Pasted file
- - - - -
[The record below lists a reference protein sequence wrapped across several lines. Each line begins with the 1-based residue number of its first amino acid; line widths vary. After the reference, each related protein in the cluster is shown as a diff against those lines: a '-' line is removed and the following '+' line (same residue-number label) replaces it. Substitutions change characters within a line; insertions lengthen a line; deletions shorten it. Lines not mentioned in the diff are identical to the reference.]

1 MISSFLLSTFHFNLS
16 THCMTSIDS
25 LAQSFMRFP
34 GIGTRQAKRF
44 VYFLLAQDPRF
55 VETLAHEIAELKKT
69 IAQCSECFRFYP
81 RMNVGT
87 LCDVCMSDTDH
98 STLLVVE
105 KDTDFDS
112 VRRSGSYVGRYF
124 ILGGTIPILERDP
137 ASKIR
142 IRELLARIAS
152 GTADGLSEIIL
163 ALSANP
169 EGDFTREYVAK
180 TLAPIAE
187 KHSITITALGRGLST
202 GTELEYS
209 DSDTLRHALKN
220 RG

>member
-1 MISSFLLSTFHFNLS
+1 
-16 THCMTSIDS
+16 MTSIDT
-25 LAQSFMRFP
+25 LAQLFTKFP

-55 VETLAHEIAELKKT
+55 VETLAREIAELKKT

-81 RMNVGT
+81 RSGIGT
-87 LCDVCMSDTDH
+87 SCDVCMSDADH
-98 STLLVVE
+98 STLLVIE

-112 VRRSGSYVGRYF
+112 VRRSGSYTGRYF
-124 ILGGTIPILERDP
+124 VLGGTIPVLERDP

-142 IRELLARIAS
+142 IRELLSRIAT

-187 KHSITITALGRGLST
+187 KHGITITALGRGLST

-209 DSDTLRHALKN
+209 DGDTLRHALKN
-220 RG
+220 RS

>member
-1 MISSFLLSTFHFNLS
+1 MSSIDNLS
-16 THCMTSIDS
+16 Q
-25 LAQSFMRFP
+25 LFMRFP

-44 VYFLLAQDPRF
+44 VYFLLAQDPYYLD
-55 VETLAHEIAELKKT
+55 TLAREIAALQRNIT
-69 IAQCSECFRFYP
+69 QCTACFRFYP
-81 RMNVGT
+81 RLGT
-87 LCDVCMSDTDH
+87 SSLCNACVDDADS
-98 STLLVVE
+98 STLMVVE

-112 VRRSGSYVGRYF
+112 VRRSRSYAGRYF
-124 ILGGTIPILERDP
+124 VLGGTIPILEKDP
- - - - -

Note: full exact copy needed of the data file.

[The record below lists a reference protein sequence wrapped across several lines. Each line begins with the 1-based residue number of its first amino acid; line widths vary. After the reference, each related protein in the cluster is shown as a diff against those lines: a '-' line is removed and the following '+' line (same residue-number label) replaces it. Substitutions change characters within a line; insertions lengthen a line; deletions shorten it. Lines not mentioned in the diff are identical to the reference.]

1 MISSFLLSTFHFNLS
16 THCMTSIDS
25 LAQSFMRFP
34 GIGTRQAKRF
44 VYFLLAQDPRF
55 VETLAHEIAELKKT
69 IAQCSECFRFYP
81 RMNVGT
87 LCDVCMSDTDH
98 STLLVVE
105 KDTDFDS
112 VRRSGSYVGRYF
124 ILGGTIPILERDP
137 ASKIR
142 IRELLARIAS
152 GTADGLSEIIL
163 ALSANP
169 EGDFTREYVAK
180 TLAPIAE
187 KHSITITALGRGLST
202 GTELEYS
209 DSDTLRHALKN
220 RG

>member
-1 MISSFLLSTFHFNLS
+1 
-16 THCMTSIDS
+16 MTSIDT
-25 LAQSFMRFP
+25 LAQLFTKFP

-55 VETLAHEIAELKKT
+55 VETLAREIAELKKT

-81 RMNVGT
+81 RSGIGT
-87 LCDVCMSDTDH
+87 SCDVCMSDADH
-98 STLLVVE
+98 STLLVIE

-112 VRRSGSYVGRYF
+112 VRRSGSYTGRYF
-124 ILGGTIPILERDP
+124 VLGGTIPVLERDP

-142 IRELLARIAS
+142 IRELLSRIAT

-187 KHSITITALGRGLST
+187 KHGITITALGRGLST

-209 DSDTLRHALKN
+209 DGDTLRHALKN
-220 RG
+220 RS

>member
-1 MISSFLLSTFHFNLS
+1 MSSIDNLS
-16 THCMTSIDS
+16 Q
-25 LAQSFMRFP
+25 LFMRFP

-44 VYFLLAQDPRF
+44 VYFLLAQDPYYLD
-55 VETLAHEIAELKKT
+55 TLAREIAALQRNIT
-69 IAQCSECFRFYP
+69 QCTACFRFYP
-81 RMNVGT
+81 RLGT
-87 LCDVCMSDTDH
+87 SSLCNACVDDADS
-98 STLLVVE
+98 STLMVVE

-112 VRRSGSYVGRYF
+112 VRRSRSYAGRYF
-124 ILGGTIPILERDP
+124 VLGGTIPILEKDP